This article in the New York Times yesterday points out that machines are now generating summaries of sports games and financial data. StatSheet (now Automated Insights) has also been doing this for years, apparently. Comments of the singularity approaching abound...
My question is: is this really all that newsworthy?
Yes, it's a leap forward in AI-generated content. It reads fairly well, without the repetition and madlibs style of other generated content. But is it really all that different from what we've already been doing? Algorithmically, of course it is. But, merge-sort isn't any more an AI performing a sort than wait-sort. Sure, it's a faster (and, arguably better) algorithm, but it's still just a divide-and-conquer sorting algorithm. See also encryption: same problem; different algorithms to solve it.
What these companies have really done is taken sports and financial reporting and distilled them into an algorithm that works well in most cases. They're taking games with well defined and understood sets of rules, and analyzing past data to summarize them. It's no more approaching an AI singularity than the madlibs are. This isn't to belittle their success, but I doubt we'd be as impressed if they had these algorithms "sportscasting" checkers. I'm sure it could be done ("In a stunning 18th play move, black managed an astonishing triple-jump to retake the lead"), but it would just be an academic paper, not an industry.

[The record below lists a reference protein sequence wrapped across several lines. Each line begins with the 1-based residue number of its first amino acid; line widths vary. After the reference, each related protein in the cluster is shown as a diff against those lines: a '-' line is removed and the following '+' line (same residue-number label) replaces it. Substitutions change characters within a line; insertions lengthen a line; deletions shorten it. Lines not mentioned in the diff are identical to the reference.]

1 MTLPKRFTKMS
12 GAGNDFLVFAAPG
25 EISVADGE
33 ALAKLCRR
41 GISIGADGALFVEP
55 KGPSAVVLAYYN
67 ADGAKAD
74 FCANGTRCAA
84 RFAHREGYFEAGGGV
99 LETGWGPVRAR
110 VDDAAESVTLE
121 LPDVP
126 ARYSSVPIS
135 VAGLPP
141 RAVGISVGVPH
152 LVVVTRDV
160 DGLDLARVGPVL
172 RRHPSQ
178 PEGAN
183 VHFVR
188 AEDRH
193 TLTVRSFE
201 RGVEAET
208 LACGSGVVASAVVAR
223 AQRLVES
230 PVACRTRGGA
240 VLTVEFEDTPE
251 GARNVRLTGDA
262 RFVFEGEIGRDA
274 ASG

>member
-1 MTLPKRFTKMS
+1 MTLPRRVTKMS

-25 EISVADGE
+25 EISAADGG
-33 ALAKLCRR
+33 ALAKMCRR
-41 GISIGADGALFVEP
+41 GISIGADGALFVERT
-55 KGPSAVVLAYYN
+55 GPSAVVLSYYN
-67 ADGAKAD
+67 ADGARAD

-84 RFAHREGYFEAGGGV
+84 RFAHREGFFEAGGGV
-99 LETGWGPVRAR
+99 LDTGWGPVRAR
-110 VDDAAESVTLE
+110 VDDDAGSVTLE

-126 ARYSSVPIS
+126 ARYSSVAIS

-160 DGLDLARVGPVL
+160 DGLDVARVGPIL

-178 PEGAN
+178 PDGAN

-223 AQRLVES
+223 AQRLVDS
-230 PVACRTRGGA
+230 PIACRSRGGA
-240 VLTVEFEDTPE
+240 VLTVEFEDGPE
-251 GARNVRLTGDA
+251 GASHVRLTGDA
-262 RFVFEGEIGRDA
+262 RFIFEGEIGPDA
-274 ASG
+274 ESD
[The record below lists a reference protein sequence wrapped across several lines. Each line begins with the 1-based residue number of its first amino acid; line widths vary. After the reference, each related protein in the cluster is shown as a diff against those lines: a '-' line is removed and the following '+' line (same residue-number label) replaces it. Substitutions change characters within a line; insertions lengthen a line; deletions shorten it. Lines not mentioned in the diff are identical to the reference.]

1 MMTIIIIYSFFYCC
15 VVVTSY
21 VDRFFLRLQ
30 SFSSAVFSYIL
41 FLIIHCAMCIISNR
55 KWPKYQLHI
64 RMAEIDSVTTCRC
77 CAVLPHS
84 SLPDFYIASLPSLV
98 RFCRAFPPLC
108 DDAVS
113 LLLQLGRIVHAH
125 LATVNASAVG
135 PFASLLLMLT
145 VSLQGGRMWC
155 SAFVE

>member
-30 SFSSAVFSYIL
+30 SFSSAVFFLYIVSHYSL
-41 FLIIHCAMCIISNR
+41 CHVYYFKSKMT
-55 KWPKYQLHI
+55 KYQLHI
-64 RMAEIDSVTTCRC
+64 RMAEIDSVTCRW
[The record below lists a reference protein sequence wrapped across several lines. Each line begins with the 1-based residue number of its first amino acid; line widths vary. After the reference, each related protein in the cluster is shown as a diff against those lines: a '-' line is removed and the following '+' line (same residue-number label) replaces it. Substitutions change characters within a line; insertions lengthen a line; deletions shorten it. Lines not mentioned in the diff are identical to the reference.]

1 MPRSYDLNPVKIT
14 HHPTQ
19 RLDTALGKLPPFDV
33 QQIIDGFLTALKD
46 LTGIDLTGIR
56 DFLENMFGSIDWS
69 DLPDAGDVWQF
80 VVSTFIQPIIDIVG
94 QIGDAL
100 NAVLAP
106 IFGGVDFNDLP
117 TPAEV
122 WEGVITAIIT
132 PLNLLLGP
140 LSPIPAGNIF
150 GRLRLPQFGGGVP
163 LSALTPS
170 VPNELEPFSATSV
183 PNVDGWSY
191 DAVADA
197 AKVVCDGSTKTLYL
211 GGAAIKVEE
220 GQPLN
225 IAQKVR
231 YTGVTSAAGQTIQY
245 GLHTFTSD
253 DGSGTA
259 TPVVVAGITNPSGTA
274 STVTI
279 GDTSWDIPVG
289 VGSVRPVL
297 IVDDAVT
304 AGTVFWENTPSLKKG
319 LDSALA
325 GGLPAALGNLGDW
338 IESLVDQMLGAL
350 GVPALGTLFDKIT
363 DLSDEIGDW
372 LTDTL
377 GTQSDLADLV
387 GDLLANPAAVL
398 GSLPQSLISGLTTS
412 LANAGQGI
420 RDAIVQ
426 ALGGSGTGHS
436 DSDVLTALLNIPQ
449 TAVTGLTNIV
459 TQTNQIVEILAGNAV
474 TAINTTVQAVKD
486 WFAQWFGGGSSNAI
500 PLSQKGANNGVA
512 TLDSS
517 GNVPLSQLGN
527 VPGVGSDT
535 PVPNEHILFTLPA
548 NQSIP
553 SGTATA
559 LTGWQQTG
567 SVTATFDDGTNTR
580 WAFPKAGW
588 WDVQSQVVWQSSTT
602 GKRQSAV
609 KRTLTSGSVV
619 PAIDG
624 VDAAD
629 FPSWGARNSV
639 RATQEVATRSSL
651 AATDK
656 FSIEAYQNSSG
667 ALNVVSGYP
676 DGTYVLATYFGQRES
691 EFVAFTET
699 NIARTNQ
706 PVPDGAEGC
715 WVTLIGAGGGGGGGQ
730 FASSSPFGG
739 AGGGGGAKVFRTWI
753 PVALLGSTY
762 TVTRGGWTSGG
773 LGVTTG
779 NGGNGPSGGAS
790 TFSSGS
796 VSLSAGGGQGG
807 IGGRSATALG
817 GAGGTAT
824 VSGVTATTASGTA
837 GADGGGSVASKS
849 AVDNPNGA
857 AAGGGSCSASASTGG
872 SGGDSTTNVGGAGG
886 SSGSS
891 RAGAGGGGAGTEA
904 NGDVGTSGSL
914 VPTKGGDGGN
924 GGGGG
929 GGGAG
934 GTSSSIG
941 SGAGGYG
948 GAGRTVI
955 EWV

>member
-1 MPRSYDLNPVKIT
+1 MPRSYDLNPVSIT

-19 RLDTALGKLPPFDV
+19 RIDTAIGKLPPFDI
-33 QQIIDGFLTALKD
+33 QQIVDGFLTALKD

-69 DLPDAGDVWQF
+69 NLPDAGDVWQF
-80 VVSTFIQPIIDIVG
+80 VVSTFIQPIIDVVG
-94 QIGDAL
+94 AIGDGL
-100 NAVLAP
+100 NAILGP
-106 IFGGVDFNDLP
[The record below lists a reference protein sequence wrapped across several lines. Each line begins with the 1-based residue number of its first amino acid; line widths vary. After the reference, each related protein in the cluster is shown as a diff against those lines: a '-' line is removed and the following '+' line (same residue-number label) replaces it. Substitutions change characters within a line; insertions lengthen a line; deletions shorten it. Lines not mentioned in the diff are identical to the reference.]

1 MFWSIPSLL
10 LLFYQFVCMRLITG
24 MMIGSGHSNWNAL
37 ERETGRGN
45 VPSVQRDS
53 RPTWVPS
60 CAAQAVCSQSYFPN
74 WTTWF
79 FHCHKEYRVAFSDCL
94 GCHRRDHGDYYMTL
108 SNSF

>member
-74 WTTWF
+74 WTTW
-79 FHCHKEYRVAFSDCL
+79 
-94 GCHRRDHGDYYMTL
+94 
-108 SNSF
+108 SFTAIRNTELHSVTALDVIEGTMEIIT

So, the question of success becomes whether or not this is useful. The main two features of auto-generated news are timely reporting and SEO. Timely reporting seems to be a red herring for the sports world; if you care, you'll watch the game or listen to it on the radio. Having a summary up in under a minute is a neat trick, but it's only a side-show to the main event. Which leaves the arms race of SEO. Sure, good SEO is important, but it's only a matter of time until Google and Microsoft revise their algorithms to make these contributions less important. All it would take is making sure that content is generated in a "reasonable" amount of time for a human writer. Then the algorithm will have to have wait time added to it, and you lose the speed argument in favor of auto-generated content. At that point, this becomes solely a cost-cutting measure, and that's generally a race to the bottom. So, eventually we'll have companies pop up with madlib algorithms that are dirt cheap, and it's easy to see watching the game as a better use of time for consumers.
Get me an AI that can write a compelling Science Fiction novel and I'll start paying attention.